October 29, 2013

Imperial Valley's pact could help save the Salton Sea

Members of the Imperial Irrigation District board of directors, the Imperial County board of supervisors, and other officials commemorate the signing of memorandum of understanding at Red Hill Marina on Oct 24 at the Salton Sea. ( Jay Calderon/The Desert Sun)


Written by The Editorial Board
Desert Sun

The pledge by three Imperial County entities to develop renewable energy projects to generate money for the restoration of the Salton Sea could be a big step. Progress is long overdue in a decades-long debate that has been incredibly frustrating for those of us who see the future of the shrinking sea as the region’s largest pending threat to public health and the environment.

Finally, the Imperial Irrigation District (IID), Imperial County and the Imperial County Air Pollution Control District are on the same page. Representatives last week signed a memorandum of understanding to work together on geothermal and other renewable energy projects, and to work with the state to build transmission lines to bring that power to California’s grid.

A preliminary IID study estimates these projects could generate $3 billion in revenue for restoration projects. That’s three times higher than an earlier estimate and the most significant potential investment we’ve seen yet.

With the closure of the San Onofre Nuclear Generating Station, there is a strong need for new sources of power in Southern California. It could be a huge opportunity.

As promising as it may sound, we’re skeptical. Power plants like this take huge capital investments and years to make it through the regulatory process. Even with the state’s mandate of generating at least a third of its power from renewable sources by 2020, the energy market is hard to predict.

Utilities are looking for the cheapest sources of energy available, as they should on behalf of their customers.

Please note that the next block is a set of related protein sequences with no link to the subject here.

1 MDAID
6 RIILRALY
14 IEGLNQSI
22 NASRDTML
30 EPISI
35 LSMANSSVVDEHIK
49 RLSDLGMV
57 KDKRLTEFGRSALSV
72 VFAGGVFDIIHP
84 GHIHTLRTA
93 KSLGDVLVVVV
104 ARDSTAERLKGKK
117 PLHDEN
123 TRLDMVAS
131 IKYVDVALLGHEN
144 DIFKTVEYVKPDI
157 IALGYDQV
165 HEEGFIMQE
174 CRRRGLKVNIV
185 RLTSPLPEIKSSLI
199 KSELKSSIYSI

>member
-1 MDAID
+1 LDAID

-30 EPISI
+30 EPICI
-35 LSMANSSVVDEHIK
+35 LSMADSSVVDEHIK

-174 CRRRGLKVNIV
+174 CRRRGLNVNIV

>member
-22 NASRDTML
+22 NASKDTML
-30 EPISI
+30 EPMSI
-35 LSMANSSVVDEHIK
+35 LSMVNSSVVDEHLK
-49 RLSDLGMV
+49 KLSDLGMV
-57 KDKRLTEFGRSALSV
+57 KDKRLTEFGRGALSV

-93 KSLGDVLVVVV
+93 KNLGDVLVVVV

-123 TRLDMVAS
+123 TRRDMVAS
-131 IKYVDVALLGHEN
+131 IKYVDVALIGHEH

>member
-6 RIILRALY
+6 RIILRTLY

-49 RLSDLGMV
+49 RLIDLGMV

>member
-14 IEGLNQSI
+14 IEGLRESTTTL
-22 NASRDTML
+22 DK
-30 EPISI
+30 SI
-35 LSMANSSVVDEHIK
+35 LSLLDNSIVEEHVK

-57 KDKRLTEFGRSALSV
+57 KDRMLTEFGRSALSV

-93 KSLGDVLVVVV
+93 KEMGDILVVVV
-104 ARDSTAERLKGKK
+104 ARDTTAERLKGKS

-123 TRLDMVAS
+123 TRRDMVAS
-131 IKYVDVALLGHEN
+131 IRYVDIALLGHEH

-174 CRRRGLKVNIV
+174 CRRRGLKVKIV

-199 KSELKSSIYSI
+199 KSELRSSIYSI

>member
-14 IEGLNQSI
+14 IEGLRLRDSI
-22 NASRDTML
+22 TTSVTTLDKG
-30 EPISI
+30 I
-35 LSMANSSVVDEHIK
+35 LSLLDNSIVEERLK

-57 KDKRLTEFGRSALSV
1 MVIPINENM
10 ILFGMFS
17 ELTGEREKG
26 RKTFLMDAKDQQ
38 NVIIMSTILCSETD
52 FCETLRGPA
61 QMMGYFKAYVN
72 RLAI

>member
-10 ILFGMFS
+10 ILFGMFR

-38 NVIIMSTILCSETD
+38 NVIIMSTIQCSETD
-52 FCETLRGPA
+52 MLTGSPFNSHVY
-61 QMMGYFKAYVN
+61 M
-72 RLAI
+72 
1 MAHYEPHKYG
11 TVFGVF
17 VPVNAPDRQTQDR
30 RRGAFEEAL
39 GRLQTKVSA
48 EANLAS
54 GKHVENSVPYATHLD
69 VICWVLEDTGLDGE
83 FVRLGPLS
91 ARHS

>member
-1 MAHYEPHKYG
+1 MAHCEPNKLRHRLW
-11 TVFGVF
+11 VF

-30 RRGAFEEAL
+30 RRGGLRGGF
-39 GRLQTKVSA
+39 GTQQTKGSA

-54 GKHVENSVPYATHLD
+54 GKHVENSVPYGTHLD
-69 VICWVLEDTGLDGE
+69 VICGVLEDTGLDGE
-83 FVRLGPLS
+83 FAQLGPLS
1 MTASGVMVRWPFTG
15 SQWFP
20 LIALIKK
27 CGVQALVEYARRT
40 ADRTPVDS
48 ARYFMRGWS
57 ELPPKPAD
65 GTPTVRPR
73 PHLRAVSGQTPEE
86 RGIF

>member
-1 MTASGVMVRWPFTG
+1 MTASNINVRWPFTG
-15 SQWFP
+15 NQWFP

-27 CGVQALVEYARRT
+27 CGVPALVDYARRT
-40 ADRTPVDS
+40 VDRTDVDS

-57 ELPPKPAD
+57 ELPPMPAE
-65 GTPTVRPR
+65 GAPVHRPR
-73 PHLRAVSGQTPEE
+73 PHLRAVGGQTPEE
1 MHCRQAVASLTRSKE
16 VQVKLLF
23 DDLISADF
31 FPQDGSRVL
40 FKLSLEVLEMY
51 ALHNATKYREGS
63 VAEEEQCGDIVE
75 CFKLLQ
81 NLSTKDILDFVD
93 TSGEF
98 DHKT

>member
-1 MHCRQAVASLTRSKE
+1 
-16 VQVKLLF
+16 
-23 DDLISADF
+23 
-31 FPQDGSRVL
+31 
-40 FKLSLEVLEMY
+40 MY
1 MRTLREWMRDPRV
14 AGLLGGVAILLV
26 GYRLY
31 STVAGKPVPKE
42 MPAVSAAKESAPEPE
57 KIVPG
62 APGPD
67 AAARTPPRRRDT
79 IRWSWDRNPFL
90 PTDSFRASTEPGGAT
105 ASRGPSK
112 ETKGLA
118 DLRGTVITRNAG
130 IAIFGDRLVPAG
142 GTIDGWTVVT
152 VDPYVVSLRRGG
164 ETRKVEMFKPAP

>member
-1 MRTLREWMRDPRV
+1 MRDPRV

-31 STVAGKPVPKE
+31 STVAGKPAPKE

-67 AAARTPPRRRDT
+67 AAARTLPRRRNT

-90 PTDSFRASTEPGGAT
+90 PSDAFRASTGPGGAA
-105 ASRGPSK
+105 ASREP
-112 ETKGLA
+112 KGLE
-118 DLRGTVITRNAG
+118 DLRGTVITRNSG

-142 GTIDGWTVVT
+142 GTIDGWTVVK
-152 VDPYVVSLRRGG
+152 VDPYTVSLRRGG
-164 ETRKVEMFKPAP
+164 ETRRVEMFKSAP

If the fracking program approved by the Legislature this year generates the mother lode of natural gas that has been predicted, building transmission lines to reach the remote southern end of the Salton Sea might not be the top priority.

The Quantification Settlement Agreement, the nation’s largest agriculture-to-urban water transfer from Imperial County to San Diego County, takes full effect at the end of 2017. At that point, mitigation flows will cease, which could expose more of the lake bed, allowing fine dust to become airborne in the desert wind and create a health hazard. There is a sense of urgency.

Whether the renewable project can come online and generate a revenue stream within the next four years is a big question.

Assemblyman V. Manuel Pérez’s determination is admirable. He is cosponsoring Senate Bill 760 with Sen. Rod Wright, a Democrat from Inglewood, which would elevate geothermal power in the state’s energy procurement process.

Another bill, AB 177, would direct retail sellers of electricity to adopt long-term strategies to reach even loftier goals for renewable energy — more than half the state’s power by 2030 and 80 percent by 2050.

Both bills are pending until the Legislature reconvenes in January.

Tapping into the sea’s vast potential of geothermal energy also fits with the new commitment to reduce greenhouse gases made by Gov. Jerry Brown, who signed a climate change pact Monday with the governors of Oregon and Washington and the environmental minister of British Columbia.

It is good that the Imperial County power brokers are now united in their Salton Sea strategy. That wasn’t always the case, Pérez said.

“That made it difficult, quite frankly, for folks like myself at the state level to advocate on behalf of our locals here,” he said.

Kevin Kelley, IID’s general manager, said he hopes this show of unity will push state legislators to finally address the plan that was devised by state water officials in 2007 but never voted on.

When lawmakers gather in two months in Sacramento, they should debate serious and swift solutions for the Salton Sea. The folks who live around the sea are committed. They have an aggressive plan of action, although it might be overly ambitious. We may not be able to wait for the geothermal genie to rise up and save us.